It has been very correctly remarked, that, in order to bring a disaster to the public notice, it must be emphasized by loss of life. The Ashtabula bridge fell, and killed over eighty persons; and a storm of indignation swept over the country, from one end to the other. No language was severe enough to apply to the managers of the Lake Shore Railroad; but if that very bridge had fallen under a freight-train, and no one had been injured, the occurrence would have been dismissed with a paragraph, if, indeed, it had received even that recognition. In February, 1879, a span one hundred and ten feet long of an iron bridge on the Chicago and Alton Railroad at Wilmington fell as a train of empty coal-cars was passing over it, and three cars were precipitated into the river, a distance of over thirty feet. No one was injured. Not a word of comment was ever made in regard to this occurrence. Suppose, that, in place of empty coal-cars, the train had consisted of loaded passenger-cars, and that one hundred persons had been killed. We know very well what the result would have been. Is not the company just as much to blame in one case as the other? On the night of the 8th of November, 1879, one span of the large bridge over the Missouri at St. Charles gave way as a freight-train was crossing it, and seventeen loaded stock-cars fell a distance of eighty feet into the river. Two brakemen and two drovers were killed. This bridge, says the only account that appeared in the papers, did not break apparently, for the whole span "went down" with the cars upon it. It could hardly make much difference to the four men who were killed, whether the bridge broke down, or "went" down. Not a word of comment was ever made in the papers outside of Missouri in regard to this disaster. Suppose, that, in place of seventeen stock-cars, half a dozen passenger-cars had fallen from a height of eighty feet into the river, and that, in place of killing two brakemen and two drovers, two or three hundred passengers had been killed. Is not the public just as much concerned in one case as in the other?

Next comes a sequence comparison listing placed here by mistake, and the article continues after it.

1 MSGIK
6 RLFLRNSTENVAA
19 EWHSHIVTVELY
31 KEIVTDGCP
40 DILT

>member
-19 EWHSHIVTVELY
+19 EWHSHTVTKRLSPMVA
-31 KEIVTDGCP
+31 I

Suppose that a bridge now standing is exactly as unsafe as the Ashtabula bridge was the day before it fell, would it be possible to awaken public attention enough to have it examined? Probably not. About two years ago an attempt was made to induce one of the leading dailies in this country to expose a wretchedly unsafe bridge in New England. The editor declined, on the ground that the matter was not of sufficient interest for his readers; but less than a month afterwards he devoted three columns of his paper to a detailed account of a bridge disaster in Scotland, and asked why it was that such things must happen, and if there was no way of determining in advance whether a bridge was safe, or not?
This editor certainly would not maintain, that, in itself, it was more important to describe a disaster after it had occurred than to endeavor to prevent the occurrence; but, as a business man, he knew perfectly well that his patrons would read an account giving all of the sickening detail of a terrible catastrophe, while few, if any, would wade through a dry discussion of the means for protecting the public from just such disasters. The public is always very indignant with the effect, but does not care to trouble itself